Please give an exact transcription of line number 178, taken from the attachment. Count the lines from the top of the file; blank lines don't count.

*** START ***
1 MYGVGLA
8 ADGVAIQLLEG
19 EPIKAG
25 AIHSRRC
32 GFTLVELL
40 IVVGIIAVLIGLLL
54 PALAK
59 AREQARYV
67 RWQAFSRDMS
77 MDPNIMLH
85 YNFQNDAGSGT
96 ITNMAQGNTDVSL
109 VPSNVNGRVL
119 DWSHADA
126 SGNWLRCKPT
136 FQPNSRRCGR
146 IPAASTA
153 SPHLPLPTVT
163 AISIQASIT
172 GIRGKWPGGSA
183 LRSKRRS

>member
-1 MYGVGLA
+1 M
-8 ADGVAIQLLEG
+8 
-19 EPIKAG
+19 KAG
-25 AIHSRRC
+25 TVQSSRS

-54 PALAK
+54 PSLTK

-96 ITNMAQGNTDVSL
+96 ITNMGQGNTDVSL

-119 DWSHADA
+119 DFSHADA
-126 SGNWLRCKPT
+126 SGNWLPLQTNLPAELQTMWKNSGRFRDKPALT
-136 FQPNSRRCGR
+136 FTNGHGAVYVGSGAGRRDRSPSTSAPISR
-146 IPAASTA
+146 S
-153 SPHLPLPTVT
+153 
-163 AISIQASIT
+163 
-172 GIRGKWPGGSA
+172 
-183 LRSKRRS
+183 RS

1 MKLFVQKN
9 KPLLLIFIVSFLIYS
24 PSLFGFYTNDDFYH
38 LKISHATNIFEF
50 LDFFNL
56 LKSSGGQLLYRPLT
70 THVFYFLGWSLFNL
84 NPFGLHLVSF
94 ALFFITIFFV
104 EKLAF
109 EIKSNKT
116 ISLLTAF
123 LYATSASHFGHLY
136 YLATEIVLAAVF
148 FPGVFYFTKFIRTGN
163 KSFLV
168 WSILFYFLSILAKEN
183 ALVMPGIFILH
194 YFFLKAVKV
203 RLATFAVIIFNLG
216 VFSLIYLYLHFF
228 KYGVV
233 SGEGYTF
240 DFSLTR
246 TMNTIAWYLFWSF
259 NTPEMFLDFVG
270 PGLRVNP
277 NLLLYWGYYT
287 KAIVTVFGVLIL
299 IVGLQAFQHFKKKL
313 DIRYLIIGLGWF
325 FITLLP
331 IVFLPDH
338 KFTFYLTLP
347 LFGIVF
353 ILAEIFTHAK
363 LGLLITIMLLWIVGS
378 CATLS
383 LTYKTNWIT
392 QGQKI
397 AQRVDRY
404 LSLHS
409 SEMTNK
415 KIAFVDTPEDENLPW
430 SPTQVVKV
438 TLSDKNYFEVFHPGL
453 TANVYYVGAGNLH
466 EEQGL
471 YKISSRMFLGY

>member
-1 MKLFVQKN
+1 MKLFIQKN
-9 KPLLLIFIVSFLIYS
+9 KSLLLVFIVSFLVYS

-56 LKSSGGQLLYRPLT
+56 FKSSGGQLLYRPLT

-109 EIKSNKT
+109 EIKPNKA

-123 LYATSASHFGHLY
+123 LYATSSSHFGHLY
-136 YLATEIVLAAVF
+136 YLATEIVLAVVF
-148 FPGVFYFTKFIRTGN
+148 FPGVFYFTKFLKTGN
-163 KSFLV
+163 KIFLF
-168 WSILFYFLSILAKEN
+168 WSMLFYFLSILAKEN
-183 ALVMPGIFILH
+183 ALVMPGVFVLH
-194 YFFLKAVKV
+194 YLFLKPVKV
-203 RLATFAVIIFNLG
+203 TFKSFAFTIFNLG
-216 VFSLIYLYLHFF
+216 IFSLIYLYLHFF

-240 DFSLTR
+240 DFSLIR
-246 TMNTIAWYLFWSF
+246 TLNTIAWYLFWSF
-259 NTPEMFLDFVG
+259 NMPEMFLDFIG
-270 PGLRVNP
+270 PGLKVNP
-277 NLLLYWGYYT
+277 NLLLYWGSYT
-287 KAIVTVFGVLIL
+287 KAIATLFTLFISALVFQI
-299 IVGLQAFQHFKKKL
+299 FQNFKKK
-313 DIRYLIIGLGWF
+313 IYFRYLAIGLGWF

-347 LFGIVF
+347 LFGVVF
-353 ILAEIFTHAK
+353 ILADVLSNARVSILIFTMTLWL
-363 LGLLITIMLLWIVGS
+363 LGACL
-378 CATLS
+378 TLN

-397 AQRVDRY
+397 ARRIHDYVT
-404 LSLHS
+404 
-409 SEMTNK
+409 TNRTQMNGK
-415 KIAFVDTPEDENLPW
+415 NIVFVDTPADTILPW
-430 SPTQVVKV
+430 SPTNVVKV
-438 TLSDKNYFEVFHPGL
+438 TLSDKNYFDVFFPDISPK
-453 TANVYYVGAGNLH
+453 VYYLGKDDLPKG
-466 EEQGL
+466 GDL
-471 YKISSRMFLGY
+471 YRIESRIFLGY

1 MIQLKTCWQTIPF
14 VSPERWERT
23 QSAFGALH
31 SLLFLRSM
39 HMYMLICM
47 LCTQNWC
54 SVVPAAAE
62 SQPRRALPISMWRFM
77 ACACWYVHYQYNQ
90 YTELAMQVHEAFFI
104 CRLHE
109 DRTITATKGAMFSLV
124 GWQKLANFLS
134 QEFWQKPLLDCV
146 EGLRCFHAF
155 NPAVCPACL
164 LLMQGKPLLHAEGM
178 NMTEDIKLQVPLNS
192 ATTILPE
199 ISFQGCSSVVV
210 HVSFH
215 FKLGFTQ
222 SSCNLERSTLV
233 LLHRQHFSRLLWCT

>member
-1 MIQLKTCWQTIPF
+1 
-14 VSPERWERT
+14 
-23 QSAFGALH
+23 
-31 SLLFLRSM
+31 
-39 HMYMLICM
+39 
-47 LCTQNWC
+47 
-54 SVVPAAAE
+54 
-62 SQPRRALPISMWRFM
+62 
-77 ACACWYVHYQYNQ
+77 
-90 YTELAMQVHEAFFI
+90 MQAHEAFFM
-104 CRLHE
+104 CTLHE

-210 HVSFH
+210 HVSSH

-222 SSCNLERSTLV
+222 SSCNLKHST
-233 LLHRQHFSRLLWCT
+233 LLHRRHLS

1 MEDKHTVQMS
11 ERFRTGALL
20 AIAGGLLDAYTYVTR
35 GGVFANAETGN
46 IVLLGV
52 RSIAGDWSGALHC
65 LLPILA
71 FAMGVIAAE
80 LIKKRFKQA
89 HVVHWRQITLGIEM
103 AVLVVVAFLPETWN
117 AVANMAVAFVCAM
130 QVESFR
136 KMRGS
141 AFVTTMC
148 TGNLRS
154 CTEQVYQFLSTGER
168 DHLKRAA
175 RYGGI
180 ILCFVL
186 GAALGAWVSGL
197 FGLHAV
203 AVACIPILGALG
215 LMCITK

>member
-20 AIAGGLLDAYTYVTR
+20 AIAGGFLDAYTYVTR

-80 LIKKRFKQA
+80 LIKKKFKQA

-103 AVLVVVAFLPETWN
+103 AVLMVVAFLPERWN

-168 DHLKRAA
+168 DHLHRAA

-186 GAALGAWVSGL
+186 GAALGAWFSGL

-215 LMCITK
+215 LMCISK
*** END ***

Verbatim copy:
90 YTELAMQVHEAFFI